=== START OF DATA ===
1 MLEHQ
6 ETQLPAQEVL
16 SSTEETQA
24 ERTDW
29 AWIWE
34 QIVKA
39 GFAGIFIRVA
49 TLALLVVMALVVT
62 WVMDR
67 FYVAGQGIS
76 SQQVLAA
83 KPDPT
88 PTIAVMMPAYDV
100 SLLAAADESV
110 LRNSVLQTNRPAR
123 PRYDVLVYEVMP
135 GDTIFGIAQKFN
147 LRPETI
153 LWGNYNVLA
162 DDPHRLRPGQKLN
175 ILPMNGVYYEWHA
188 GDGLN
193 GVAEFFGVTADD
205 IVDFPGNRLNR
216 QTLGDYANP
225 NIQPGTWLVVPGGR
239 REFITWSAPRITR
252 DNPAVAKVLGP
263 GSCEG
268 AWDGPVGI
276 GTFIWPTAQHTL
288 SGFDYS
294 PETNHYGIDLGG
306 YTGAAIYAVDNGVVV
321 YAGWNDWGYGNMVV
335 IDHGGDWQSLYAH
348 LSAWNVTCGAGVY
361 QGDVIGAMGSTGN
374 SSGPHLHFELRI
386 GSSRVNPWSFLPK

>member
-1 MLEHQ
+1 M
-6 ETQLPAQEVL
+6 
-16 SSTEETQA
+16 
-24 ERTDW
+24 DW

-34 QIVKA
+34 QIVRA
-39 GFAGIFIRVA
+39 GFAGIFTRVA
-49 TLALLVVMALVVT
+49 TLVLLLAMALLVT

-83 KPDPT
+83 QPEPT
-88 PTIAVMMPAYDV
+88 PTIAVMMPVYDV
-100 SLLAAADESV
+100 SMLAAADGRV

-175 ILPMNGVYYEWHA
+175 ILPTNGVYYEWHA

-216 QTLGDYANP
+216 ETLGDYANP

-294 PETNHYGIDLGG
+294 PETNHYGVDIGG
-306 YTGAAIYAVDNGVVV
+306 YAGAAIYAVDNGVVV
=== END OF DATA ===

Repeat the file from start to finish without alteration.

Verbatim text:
1 MLEHQ
6 ETQLPAQEVL
16 SSTEETQA
24 ERTDW
29 AWIWE
34 QIVKA
39 GFAGIFIRVA
49 TLALLVVMALVVT
62 WVMDR
67 FYVAGQGIS
76 SQQVLAA
83 KPDPT
88 PTIAVMMPAYDV
100 SLLAAADESV
110 LRNSVLQTNRPAR
123 PRYDVLVYEVMP
135 GDTIFGIAQKFN
147 LRPETI
153 LWGNYNVLA
162 DDPHRLRPGQKLN
175 ILPMNGVYYEWHA
188 GDGLN
193 GVAEFFGVTADD
205 IVDFPGNRLNR
216 QTLGDYANP
225 NIQPGTWLVVPGGR
239 REFITWSAPRITR
252 DNPAVAKVLGP
263 GSCEG
268 AWDGPVGI
276 GTFIWPTAQHTL
288 SGFDYS
294 PETNHYGIDLGG
306 YTGAAIYAVDNGVVV
321 YAGWNDWGYGNMVV
335 IDHGGDWQSLYAH
348 LSAWNVTCGAGVY
361 QGDVIGAMGSTGN
374 SSGPHLHFELRI
386 GSSRVNPWSFLPK

>member
-1 MLEHQ
+1 M
-6 ETQLPAQEVL
+6 
-16 SSTEETQA
+16 
-24 ERTDW
+24 DW

-34 QIVKA
+34 QIVRA
-39 GFAGIFIRVA
+39 GFAGIFTRVA
-49 TLALLVVMALVVT
+49 TLVLLLAMALLVT

-83 KPDPT
+83 QPEPT
-88 PTIAVMMPAYDV
+88 PTIAVMMPVYDV
-100 SLLAAADESV
+100 SMLAAADGRV

-175 ILPMNGVYYEWHA
+175 ILPTNGVYYEWHA

-216 QTLGDYANP
+216 ETLGDYANP

-294 PETNHYGIDLGG
+294 PETNHYGVDIGG
-306 YTGAAIYAVDNGVVV
+306 YAGAAIYAVDNGVVV